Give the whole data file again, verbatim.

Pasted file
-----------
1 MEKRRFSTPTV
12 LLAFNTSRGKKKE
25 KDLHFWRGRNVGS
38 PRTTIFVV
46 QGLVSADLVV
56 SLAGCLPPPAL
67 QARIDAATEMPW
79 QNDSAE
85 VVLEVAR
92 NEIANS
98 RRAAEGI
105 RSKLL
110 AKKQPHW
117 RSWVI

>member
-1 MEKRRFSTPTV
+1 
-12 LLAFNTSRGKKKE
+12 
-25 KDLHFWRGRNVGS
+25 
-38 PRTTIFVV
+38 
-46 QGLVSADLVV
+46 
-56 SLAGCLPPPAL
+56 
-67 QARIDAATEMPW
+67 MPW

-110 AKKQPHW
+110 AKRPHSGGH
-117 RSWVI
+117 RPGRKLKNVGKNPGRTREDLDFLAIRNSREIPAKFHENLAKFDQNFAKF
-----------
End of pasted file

1 MEKRRFSTPTV
12 LLAFNTSRGKKKE
25 KDLHFWRGRNVGS
38 PRTTIFVV
46 QGLVSADLVV
56 SLAGCLPPPAL
67 QARIDAATEMPW
79 QNDSAE
85 VVLEVAR
92 NEIANS
98 RRAAEGI
105 RSKLL
110 AKKQPHW
117 RSWVI

>member
-1 MEKRRFSTPTV
+1 
-12 LLAFNTSRGKKKE
+12 
-25 KDLHFWRGRNVGS
+25 
-38 PRTTIFVV
+38 
-46 QGLVSADLVV
+46 
-56 SLAGCLPPPAL
+56 
-67 QARIDAATEMPW
+67 MPW

-110 AKKQPHW
+110 AKRPHSGGH
-117 RSWVI
+117 RPGRKLKNVGKNPGRTREDLDFLAIRNSREIPAKFHENLAKFDQNFAKF